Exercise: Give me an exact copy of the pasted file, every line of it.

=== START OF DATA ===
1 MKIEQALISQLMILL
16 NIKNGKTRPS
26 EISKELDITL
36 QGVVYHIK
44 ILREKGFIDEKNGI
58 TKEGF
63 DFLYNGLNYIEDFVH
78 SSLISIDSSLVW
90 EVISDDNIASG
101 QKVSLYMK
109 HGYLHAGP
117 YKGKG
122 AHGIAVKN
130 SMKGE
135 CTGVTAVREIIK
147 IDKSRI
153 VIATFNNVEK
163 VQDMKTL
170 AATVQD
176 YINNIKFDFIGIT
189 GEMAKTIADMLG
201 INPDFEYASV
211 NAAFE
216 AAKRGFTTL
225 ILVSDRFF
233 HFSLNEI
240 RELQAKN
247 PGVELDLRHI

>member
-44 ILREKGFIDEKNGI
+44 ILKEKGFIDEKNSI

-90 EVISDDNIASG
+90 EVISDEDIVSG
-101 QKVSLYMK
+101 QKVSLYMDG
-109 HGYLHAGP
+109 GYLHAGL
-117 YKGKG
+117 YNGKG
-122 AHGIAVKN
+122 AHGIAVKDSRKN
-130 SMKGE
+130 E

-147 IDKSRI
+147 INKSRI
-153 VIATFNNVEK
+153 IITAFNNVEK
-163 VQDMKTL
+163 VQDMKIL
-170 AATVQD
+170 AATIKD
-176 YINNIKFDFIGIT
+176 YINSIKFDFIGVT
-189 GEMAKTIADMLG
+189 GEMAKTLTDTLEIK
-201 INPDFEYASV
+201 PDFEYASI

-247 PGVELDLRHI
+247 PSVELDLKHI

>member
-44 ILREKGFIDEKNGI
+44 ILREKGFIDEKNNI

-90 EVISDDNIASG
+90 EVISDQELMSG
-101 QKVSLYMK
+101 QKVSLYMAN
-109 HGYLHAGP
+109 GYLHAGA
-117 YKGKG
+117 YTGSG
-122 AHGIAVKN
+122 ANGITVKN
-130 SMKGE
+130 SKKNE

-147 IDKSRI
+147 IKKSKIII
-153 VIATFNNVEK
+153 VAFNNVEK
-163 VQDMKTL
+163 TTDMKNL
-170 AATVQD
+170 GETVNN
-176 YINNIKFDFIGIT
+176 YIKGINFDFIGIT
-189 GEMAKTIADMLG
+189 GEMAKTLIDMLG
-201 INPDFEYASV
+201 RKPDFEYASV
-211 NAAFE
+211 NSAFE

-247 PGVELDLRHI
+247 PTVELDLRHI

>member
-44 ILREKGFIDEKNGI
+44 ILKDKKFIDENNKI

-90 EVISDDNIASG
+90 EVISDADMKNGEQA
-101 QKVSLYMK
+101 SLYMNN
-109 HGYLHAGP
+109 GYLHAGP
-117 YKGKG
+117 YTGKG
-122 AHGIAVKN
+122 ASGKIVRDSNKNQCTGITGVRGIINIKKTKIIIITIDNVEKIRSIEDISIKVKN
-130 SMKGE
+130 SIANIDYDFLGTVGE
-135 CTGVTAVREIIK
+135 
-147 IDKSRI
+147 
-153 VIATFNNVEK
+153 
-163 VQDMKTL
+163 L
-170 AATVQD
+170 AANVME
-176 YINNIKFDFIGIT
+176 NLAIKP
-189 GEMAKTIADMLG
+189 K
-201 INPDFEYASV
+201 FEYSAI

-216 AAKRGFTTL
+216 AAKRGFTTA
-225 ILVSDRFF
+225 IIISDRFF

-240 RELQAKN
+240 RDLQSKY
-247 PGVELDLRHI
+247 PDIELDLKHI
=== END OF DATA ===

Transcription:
1 MKIEQALISQLMILL
16 NIKNGKTRPS
26 EISKELDITL
36 QGVVYHIK
44 ILREKGFIDEKNGI
58 TKEGF
63 DFLYNGLNYIEDFVH
78 SSLISIDSSLVW
90 EVISDDNIASG
101 QKVSLYMK
109 HGYLHAGP
117 YKGKG
122 AHGIAVKN
130 SMKGE
135 CTGVTAVREIIK
147 IDKSRI
153 VIATFNNVEK
163 VQDMKTL
170 AATVQD
176 YINNIKFDFIGIT
189 GEMAKTIADMLG
201 INPDFEYASV
211 NAAFE
216 AAKRGFTTL
225 ILVSDRFF
233 HFSLNEI
240 RELQAKN
247 PGVELDLRHI

>member
-44 ILREKGFIDEKNGI
+44 ILKEKGFIDEKNSI

-90 EVISDDNIASG
+90 EVISDEDIVSG
-101 QKVSLYMK
+101 QKVSLYMDG
-109 HGYLHAGP
+109 GYLHAGL
-117 YKGKG
+117 YNGKG
-122 AHGIAVKN
+122 AHGIAVKDSRKN
-130 SMKGE
+130 E

-147 IDKSRI
+147 INKSRI
-153 VIATFNNVEK
+153 IITAFNNVEK
-163 VQDMKTL
+163 VQDMKIL
-170 AATVQD
+170 AATIKD
-176 YINNIKFDFIGIT
+176 YINSIKFDFIGVT
-189 GEMAKTIADMLG
+189 GEMAKTLTDTLEIK
-201 INPDFEYASV
+201 PDFEYASI

-247 PGVELDLRHI
+247 PSVELDLKHI

>member
-44 ILREKGFIDEKNGI
+44 ILREKGFIDEKNNI

-90 EVISDDNIASG
+90 EVISDQELMSG
-101 QKVSLYMK
+101 QKVSLYMAN
-109 HGYLHAGP
+109 GYLHAGA
-117 YKGKG
+117 YTGSG
-122 AHGIAVKN
+122 ANGITVKN
-130 SMKGE
+130 SKKNE

-147 IDKSRI
+147 IKKSKIII
-153 VIATFNNVEK
+153 VAFNNVEK
-163 VQDMKTL
+163 TTDMKNL
-170 AATVQD
+170 GETVNN
-176 YINNIKFDFIGIT
+176 YIKGINFDFIGIT
-189 GEMAKTIADMLG
+189 GEMAKTLIDMLG
-201 INPDFEYASV
+201 RKPDFEYASV
-211 NAAFE
+211 NSAFE

-247 PGVELDLRHI
+247 PTVELDLRHI

>member
-44 ILREKGFIDEKNGI
+44 ILKDKKFIDENNKI

-90 EVISDDNIASG
+90 EVISDADMKNGEQA
-101 QKVSLYMK
+101 SLYMNN
-109 HGYLHAGP
+109 GYLHAGP
-117 YKGKG
+117 YTGKG
-122 AHGIAVKN
+122 ASGKIVRDSNKNQCTGITGVRGIINIKKTKIIIITIDNVEKIRSIEDISIKVKN
-130 SMKGE
+130 SIANIDYDFLGTVGE
-135 CTGVTAVREIIK
+135 
-147 IDKSRI
+147 
-153 VIATFNNVEK
+153 
-163 VQDMKTL
+163 L
-170 AATVQD
+170 AANVME
-176 YINNIKFDFIGIT
+176 NLAIKP
-189 GEMAKTIADMLG
+189 K
-201 INPDFEYASV
+201 FEYSAI

-216 AAKRGFTTL
+216 AAKRGFTTA
-225 ILVSDRFF
+225 IIISDRFF

-240 RELQAKN
+240 RDLQSKY
-247 PGVELDLRHI
+247 PDIELDLKHI